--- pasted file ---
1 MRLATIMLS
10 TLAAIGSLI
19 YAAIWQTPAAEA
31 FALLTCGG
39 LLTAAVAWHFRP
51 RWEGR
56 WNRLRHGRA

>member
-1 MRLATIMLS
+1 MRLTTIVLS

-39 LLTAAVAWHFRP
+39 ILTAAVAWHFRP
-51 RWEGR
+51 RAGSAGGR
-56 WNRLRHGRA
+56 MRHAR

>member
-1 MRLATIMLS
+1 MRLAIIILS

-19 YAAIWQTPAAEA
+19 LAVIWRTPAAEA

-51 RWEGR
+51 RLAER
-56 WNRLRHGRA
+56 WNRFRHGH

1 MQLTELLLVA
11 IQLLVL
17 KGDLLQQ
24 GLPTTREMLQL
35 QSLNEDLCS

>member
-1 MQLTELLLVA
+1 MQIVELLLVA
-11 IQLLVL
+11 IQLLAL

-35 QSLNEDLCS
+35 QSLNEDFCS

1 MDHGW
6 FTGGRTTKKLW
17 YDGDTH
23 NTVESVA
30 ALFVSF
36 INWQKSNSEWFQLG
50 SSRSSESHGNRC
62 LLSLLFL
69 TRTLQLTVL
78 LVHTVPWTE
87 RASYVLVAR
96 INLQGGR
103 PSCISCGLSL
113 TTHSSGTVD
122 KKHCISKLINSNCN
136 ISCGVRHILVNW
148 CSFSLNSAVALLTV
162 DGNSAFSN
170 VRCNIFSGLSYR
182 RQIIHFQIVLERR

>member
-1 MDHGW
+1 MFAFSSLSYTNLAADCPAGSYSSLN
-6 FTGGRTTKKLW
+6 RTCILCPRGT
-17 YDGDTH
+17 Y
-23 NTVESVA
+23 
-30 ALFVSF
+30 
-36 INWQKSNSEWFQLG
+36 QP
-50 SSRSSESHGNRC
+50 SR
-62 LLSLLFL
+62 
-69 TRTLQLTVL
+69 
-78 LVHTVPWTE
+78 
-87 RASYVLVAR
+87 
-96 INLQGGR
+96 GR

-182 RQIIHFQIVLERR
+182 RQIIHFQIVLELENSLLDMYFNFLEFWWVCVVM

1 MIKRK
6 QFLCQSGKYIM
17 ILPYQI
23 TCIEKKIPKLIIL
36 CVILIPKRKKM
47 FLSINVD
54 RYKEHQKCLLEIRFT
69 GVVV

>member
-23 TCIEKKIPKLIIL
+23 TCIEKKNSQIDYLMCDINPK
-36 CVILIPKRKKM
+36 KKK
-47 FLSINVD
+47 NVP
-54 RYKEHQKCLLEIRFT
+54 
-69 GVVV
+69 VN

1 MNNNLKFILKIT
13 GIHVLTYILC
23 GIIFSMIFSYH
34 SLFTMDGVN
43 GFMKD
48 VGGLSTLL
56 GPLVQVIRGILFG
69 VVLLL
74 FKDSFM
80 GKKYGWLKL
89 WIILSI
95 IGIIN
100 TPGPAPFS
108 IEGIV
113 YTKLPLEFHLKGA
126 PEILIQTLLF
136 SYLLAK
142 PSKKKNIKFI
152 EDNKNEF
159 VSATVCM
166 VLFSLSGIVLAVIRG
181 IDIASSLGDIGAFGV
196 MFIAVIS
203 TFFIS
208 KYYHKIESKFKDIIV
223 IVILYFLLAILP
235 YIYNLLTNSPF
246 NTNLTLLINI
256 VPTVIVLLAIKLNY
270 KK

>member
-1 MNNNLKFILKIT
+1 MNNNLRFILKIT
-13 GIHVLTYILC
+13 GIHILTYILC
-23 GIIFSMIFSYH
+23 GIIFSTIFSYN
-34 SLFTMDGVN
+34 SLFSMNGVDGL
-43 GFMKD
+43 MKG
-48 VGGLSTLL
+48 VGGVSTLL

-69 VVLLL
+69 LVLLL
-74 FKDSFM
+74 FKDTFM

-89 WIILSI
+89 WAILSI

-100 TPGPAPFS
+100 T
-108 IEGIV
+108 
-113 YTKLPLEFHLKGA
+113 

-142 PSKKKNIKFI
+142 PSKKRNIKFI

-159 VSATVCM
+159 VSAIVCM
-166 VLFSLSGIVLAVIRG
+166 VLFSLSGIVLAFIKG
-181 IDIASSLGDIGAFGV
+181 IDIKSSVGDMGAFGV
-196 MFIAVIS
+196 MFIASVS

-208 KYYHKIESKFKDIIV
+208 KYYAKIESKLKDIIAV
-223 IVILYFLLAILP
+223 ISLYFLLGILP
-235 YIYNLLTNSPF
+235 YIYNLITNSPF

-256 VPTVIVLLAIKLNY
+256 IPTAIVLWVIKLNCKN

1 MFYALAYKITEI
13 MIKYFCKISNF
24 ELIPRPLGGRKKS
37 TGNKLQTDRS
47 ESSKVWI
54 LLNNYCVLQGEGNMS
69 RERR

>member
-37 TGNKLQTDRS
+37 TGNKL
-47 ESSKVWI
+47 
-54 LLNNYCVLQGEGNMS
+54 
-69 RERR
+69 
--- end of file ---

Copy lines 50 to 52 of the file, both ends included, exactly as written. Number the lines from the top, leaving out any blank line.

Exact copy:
103 PSCISCGLSL
113 TTHSSGTVD
122 KKHCISKLINSNCN